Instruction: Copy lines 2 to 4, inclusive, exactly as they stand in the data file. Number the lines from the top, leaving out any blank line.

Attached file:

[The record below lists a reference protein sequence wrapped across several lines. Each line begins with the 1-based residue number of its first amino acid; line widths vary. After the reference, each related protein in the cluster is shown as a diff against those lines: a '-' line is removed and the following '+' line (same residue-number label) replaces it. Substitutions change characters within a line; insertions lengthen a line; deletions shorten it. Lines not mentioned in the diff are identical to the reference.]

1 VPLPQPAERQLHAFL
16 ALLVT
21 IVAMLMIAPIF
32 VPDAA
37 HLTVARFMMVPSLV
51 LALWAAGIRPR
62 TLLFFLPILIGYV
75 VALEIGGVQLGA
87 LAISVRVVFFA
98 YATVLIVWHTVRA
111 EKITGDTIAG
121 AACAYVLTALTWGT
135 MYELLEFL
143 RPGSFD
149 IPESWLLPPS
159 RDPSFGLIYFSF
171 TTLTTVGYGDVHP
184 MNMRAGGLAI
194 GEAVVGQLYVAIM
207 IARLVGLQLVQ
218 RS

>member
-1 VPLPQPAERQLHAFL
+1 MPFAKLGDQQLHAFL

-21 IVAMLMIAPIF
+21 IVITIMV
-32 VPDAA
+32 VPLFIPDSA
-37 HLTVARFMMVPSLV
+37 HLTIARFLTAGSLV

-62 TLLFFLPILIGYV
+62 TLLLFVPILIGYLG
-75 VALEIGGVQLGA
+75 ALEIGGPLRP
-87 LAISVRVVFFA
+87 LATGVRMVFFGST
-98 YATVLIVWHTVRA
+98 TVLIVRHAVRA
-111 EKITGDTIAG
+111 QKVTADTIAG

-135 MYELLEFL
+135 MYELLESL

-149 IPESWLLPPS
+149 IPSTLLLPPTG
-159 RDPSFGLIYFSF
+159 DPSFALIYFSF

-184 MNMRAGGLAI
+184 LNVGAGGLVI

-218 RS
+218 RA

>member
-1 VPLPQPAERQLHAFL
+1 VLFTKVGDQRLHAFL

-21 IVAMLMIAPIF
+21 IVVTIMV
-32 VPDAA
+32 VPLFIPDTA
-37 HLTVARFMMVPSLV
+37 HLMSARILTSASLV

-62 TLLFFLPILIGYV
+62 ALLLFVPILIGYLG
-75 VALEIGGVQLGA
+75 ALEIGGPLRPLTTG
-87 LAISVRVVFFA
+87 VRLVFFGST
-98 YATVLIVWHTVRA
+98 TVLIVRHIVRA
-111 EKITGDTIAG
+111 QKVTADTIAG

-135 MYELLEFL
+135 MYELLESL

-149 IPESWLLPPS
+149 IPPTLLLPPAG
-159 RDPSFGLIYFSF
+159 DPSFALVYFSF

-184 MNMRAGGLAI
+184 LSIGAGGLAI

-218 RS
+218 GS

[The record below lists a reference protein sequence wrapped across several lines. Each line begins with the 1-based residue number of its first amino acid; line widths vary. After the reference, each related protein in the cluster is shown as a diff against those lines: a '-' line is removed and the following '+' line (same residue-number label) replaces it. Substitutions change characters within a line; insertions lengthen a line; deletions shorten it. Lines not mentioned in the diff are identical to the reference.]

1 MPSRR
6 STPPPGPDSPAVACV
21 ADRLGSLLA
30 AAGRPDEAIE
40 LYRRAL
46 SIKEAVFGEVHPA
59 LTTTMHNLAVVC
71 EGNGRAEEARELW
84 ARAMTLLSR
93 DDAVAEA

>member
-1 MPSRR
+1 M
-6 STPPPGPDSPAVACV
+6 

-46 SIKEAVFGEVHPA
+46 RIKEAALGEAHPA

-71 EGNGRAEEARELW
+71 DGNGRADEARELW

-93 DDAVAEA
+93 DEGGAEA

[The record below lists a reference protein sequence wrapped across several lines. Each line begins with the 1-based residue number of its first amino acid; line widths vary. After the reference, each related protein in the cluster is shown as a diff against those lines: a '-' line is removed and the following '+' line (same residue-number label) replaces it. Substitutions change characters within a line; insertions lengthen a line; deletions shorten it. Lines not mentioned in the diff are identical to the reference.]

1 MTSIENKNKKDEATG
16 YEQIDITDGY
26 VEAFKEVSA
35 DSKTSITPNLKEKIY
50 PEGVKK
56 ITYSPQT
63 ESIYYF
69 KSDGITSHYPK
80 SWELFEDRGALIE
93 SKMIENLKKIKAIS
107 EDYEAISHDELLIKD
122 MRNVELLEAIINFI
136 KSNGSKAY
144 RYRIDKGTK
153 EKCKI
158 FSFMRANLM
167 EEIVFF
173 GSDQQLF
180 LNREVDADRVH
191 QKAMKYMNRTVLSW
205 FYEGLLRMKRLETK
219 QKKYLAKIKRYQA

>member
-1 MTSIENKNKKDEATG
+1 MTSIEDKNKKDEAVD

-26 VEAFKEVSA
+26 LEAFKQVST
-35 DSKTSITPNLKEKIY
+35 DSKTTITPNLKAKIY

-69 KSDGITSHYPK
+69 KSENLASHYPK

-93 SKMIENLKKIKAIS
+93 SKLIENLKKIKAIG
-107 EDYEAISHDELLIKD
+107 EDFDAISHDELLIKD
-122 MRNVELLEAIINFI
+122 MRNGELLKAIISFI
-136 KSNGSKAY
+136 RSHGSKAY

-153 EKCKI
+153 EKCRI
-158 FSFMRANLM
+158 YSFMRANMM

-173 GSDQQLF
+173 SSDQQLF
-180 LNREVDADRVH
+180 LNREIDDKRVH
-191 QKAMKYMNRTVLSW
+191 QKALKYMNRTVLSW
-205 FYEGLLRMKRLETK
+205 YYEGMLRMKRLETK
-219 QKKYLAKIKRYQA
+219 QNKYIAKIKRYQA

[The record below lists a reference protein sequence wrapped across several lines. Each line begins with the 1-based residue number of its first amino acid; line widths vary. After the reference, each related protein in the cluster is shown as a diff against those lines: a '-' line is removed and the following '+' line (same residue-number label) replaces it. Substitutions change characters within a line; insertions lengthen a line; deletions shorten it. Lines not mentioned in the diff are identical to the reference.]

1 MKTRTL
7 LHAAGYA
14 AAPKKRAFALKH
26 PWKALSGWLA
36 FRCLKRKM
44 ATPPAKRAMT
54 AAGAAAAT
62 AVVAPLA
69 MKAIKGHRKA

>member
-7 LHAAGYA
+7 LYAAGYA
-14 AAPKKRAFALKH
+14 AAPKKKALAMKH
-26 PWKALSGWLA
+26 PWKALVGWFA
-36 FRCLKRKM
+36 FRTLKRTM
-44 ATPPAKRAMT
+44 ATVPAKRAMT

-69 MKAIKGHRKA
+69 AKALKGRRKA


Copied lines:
1 VPLPQPAERQLHAFL
16 ALLVT
21 IVAMLMIAPIF